One of the perquisites of becoming a member of Parliament is getting 150,000 free telephone calls every year from state-owned firms including Mahanagar Telephones Nigam (MTNL) and Bharat Sanchar Nigam (BSNL).
And one of the unwritten perks is getting unlimited 'credit' for calls made by MPs, their relatives and friends and lackeys, with MTNL and BSNL never considering disconnecting the lines, as they do for ordinary subscribers.
Responding to an RTI query by Subhas Chandra Agrawal, an activist, MTNL and BSNL have revealed that over 400 MPs (both former and sitting) from various parties (including the Congress and the Bharatiya Janata Party) owe it Rs9 crore in dues.
A large chunk of the dues are from 399 former MPs, who owe the companies Rs7.1 crore, while six sitting members owe them Rs1.97 crore. Topping the list of defaulters is former Rajya Sabha member Janardhan Yadav of the BJP, whose pending bill is a whopping Rs22.29 lakh.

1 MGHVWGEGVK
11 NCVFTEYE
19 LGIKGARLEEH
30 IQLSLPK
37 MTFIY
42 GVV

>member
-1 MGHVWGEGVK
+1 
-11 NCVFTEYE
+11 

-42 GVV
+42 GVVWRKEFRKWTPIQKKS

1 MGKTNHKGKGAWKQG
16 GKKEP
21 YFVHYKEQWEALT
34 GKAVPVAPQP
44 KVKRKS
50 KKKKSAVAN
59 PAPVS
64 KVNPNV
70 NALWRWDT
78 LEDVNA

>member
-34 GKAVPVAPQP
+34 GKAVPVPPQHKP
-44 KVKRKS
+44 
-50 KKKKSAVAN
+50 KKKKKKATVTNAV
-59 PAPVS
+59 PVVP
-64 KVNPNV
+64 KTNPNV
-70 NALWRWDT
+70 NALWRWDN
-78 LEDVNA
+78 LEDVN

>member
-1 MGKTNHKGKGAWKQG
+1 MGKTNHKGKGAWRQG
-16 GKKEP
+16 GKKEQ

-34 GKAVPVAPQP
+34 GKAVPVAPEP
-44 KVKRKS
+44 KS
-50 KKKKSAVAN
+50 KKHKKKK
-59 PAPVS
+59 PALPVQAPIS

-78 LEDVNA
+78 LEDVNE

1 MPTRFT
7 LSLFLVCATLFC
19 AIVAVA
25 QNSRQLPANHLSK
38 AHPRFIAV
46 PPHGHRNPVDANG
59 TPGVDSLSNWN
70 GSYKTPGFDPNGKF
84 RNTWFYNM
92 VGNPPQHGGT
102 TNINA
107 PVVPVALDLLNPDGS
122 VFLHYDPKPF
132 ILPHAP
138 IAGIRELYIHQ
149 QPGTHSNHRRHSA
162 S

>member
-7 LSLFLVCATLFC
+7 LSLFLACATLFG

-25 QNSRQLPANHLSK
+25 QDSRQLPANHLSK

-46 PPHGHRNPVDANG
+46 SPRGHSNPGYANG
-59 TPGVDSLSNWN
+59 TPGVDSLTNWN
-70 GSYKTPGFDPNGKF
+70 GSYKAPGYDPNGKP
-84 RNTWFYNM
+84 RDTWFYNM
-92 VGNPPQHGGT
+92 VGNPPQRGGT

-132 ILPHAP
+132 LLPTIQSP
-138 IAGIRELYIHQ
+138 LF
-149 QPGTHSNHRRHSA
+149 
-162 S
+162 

Other top defaulters among former MPs include Basavaraj Patil (Congress) who owes the company Rs17.2 lakh and the late K Mohammad Khan (Congress) with dues of Rs15.28 lakh.
Among the half a dozen sitting MPs who have not cleared their phones bills, five are from the ruling Congress and one from the Janata Dal (U). Topping the list of Congress MPs is Bhakta Charan Das with dues of Rs3.31 lakh, followed by M. Krishna Swamy (Rs3.19 lakh) G.V. Harsha Kumar (Rs2.06 lakh), Narender Budhania (Rs1.33 lakh) and Harsh Vardhan (Rs36,744). The JDU defaulter is Ram Sunder Das (Rs9.49 lakh).
Agrawal wonders why the state-owned companies have not started recoveries from the sitting and former MP. ''Rules should allow auto-deduction of all government bills from salaries and pensions of present and former parliamentarians,'' he says.
Not surprisingly, moves to divest the government's stake in public sector undertakings, including airlines, telecom companies and other 'mammaries of the welfare state' – the delightful title of IAS officer-cum-author, Upamanyu Chatterjee's novel – are vehemently opposed by MPs from virtually all the parties.